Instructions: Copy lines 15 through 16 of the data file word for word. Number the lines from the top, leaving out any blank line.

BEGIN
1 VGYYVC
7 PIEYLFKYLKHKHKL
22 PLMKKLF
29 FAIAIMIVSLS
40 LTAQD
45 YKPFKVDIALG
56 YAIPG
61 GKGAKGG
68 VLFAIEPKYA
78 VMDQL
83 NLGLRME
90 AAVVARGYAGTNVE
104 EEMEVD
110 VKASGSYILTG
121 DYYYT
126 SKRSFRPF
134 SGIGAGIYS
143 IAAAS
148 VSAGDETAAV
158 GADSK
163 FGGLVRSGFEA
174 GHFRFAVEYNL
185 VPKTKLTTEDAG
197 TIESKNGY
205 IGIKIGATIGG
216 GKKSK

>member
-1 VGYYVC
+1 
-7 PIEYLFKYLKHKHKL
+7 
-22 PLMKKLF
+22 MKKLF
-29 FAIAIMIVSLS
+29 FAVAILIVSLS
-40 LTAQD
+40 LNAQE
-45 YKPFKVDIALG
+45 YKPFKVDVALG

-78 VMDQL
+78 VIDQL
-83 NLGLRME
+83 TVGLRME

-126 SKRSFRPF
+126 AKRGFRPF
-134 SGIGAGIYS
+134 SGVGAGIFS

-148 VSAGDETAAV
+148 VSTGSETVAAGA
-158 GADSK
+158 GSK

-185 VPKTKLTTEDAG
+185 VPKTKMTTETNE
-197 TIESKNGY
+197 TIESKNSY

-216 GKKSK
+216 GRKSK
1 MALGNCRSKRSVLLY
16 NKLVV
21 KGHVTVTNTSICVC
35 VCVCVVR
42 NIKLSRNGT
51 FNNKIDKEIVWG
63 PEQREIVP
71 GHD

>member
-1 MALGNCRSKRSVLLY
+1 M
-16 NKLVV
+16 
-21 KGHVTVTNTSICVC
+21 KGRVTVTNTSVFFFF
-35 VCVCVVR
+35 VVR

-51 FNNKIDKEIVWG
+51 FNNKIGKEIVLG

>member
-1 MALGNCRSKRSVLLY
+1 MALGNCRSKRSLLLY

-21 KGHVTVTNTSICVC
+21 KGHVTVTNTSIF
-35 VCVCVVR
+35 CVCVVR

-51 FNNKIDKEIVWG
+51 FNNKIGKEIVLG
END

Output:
121 DYYYT
126 SKRSFRPF